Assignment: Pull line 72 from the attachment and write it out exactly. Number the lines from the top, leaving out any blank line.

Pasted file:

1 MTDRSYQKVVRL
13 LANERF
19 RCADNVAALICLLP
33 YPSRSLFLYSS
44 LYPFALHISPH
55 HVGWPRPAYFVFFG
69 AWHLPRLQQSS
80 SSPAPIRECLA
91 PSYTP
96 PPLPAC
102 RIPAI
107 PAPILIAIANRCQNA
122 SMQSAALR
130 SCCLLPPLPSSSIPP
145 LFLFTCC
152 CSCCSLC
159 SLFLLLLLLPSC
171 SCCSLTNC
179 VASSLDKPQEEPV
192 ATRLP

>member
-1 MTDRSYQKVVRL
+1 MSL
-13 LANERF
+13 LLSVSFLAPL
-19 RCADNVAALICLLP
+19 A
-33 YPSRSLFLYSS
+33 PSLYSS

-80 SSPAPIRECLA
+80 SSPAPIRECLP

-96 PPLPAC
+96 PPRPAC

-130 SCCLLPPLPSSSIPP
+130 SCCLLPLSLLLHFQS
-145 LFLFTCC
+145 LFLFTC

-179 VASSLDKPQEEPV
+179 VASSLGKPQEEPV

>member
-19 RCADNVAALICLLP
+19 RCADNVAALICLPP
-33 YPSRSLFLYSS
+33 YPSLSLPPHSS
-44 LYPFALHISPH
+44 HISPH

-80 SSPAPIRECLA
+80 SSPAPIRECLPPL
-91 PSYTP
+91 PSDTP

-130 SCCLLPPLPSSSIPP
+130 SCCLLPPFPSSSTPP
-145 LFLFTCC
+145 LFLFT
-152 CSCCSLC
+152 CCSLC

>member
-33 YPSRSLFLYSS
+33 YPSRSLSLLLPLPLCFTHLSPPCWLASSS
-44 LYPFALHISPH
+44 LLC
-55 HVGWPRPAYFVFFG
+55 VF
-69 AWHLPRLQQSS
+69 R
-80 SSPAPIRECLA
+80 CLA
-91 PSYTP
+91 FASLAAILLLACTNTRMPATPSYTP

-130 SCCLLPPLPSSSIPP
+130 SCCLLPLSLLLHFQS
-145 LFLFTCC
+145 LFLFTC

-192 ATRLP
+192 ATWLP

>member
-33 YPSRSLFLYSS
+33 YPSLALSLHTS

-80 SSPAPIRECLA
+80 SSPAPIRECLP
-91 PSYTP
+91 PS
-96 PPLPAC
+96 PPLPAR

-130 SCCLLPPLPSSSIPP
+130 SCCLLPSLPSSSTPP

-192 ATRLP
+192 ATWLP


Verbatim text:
-145 LFLFTCC